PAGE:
European Court of Human Rights: “In January, 1996, our lawyers came on board and they are still with us today, and Justice for the Forgotten as an organisation was founded then, A case was taken to the European Court of Human Rights against the British government for its failure, or the failure of the Royal Ulster Constabulary, to initiate a murder inquiry in Northern Ireland even though the bombings were planned there, the plans were assembled there, the cars were procured there and the perpetrators escaped back there. To assist with our case we sought discovery of Garda investigation files. This resulted in a case to the High Court which was lost on a technicality, and it was appealed to the Supreme Court and rejected. Then the European Court of Human Rights rejected the complaint on the basis of the time limitation which they said was 6 months after the broadcasting of the Yorkshire television programme. And this was a very low point for the campaign.
“However, in 1998 the Good Friday Agreement was signed and the Good Friday Agreement included the important paragraph declaring that the needs of the victims of the conflict should be addressed. And this led to the establishment of victims’ commissions in both jurisdictions, in Northern Ireland under Ken Bloomfield, and here under the former Tánaiste, John Wilson. John Wilson reported in August, 1999, and made many recommendations to address the needs of victims in terms of counselling and financial assistance. He also recommended a private inquiry into the Dublin and Monaghan bombings and this was rejected by our organisation.
Hamilton-Barron inquiry: “Things moved on rapidly after that and we were invited to present our case for a public inquiry before a Joint Oireachtas Committee in November 1999. And this led to negotiations with the Taoiseach’s Department which resulted in the establishment of the Hamilton-Barron inquiry which was referred to earlier on. This was established in January 2000 and, although it was a private inquiry, it had some unique aspects to it in which we were able to make submissions to it, we were also given information on the people that had been interviewed by Judge Barron and so on. We expected it would take about 9 months. Unfortunately, it took almost 4 years to complete, only published in December 2003. This was followed by public hearings in early 2004 and they published their final report in March. And they recommended that a public inquiry into the Dublin and Monaghan bombings should take place in Britain or Northern Ireland. In other words, they passed the buck. And they also recommended, under new legislation, a commission of investigation to take place into the Garda investigation and why it was wound up so quickly. As I said, the inquests were reopened and they went to full hearings in April and May and that encompassed the 30th anniversary of the bombings.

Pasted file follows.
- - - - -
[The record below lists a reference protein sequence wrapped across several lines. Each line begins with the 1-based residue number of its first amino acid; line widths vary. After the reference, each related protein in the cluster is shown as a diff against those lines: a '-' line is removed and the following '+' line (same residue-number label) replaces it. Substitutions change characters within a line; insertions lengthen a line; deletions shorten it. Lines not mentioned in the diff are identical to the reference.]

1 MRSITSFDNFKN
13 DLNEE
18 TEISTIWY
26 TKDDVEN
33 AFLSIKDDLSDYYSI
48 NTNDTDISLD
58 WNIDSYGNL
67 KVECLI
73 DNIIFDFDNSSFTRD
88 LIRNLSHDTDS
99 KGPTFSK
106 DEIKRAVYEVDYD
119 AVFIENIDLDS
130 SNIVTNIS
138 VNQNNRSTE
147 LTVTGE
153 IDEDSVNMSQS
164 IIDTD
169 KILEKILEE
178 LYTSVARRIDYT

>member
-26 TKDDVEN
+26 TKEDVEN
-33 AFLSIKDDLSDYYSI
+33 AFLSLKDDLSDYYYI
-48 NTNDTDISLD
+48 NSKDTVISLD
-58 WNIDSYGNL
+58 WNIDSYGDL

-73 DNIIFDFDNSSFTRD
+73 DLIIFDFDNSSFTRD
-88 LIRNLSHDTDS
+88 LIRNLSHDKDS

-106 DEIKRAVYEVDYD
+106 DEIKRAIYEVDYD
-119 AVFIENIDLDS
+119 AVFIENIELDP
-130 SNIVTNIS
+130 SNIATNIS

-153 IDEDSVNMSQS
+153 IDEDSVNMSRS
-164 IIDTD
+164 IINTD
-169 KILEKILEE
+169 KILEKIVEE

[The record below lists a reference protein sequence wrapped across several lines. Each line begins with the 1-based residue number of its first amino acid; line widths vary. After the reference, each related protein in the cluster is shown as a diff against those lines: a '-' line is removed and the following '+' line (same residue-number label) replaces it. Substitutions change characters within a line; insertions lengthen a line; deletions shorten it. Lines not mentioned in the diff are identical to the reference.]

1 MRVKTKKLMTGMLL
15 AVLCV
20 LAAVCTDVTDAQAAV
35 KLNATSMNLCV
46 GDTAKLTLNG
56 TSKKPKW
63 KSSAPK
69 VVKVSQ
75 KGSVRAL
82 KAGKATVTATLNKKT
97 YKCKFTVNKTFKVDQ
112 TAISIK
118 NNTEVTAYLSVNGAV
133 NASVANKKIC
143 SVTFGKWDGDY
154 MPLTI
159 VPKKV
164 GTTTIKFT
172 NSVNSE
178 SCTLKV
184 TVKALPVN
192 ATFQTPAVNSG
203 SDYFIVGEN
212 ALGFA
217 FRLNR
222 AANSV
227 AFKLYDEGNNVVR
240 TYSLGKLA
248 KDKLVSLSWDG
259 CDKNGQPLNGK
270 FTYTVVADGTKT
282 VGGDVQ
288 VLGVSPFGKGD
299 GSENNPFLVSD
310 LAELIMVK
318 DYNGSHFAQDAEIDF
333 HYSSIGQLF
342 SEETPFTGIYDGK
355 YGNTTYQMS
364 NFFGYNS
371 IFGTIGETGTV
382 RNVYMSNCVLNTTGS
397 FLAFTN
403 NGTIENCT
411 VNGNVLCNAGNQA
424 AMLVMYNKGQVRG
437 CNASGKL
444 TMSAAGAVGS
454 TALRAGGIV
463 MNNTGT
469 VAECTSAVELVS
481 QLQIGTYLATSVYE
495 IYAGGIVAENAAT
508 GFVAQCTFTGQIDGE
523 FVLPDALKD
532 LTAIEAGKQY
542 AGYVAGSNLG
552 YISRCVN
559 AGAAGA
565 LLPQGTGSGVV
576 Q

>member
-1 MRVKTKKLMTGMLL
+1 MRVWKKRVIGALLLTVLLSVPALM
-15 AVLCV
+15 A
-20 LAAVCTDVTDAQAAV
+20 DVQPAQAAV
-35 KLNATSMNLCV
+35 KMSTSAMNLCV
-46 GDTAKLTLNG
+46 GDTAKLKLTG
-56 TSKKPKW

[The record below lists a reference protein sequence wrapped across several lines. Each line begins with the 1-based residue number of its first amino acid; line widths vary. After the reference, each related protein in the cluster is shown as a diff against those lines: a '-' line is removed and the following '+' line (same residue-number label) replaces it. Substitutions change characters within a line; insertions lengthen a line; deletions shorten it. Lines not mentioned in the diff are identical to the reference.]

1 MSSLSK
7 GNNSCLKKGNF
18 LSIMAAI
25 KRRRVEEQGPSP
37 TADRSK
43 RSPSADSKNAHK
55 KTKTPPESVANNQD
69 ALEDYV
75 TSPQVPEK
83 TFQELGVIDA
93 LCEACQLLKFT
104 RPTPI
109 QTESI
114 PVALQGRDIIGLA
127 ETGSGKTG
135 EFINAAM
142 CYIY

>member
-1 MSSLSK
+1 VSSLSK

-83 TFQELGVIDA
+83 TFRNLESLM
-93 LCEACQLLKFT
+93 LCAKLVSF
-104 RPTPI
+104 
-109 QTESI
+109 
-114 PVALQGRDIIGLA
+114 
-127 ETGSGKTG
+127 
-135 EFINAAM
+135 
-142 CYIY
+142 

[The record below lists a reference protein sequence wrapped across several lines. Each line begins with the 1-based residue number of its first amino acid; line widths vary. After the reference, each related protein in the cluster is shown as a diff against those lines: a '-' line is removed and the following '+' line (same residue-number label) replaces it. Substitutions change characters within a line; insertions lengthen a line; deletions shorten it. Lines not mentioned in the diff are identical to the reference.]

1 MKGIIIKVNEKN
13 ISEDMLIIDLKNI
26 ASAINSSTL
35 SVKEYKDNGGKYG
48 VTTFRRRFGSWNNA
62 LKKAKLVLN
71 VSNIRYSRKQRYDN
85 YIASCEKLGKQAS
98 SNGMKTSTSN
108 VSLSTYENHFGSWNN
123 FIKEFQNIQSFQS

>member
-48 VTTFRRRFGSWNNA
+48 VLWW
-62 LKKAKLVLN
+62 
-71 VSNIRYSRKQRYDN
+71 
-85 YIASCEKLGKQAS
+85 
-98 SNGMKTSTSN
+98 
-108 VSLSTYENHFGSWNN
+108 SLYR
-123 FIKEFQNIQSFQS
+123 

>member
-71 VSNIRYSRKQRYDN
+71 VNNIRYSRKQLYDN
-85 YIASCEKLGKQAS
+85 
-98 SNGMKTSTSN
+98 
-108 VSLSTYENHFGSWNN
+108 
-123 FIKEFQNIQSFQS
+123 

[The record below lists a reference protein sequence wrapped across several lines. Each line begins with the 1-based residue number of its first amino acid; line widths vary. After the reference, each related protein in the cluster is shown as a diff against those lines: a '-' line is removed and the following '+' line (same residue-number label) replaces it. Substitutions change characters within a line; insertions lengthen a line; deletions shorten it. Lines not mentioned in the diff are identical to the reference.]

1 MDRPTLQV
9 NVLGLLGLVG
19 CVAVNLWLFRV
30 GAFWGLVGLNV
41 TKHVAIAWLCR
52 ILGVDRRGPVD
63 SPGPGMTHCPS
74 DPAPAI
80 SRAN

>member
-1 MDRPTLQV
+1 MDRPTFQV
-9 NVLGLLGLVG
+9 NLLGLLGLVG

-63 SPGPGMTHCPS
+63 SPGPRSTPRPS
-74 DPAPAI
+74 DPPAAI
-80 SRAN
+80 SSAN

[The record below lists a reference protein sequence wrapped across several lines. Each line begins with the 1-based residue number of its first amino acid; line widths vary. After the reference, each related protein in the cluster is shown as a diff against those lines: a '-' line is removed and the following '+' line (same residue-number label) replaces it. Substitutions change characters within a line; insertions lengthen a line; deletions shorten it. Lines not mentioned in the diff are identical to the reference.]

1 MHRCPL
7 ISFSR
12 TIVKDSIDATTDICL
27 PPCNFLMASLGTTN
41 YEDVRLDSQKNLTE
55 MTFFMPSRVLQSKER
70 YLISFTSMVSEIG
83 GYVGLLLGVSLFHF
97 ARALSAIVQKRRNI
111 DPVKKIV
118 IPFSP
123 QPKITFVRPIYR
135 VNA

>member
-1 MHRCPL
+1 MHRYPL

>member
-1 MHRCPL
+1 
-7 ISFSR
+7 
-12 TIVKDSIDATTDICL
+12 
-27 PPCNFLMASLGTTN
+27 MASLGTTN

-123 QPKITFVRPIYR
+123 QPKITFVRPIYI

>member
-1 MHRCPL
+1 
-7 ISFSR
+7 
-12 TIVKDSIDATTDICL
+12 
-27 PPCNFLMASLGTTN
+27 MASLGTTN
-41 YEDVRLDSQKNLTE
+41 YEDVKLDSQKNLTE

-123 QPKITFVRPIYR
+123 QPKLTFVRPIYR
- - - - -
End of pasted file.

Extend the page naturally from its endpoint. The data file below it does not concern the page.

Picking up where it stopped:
McEntee report: “The commission of investigation that had been recommended was set up in May 2005 under Patrick McEntee, Senior Counsel. This was an entirely private inquiry and his report, as you may be aware, was published only on the 4th of this month, almost 2 years after it was set up. This inquiry was something we never sought, it was something we never asked for, but we did cooperate with it because it was the only show in town. It was very unsatisfactory, we did not know what was happening in it, and indeed the report itself has been very disappointing. We have learned very little new information from this report.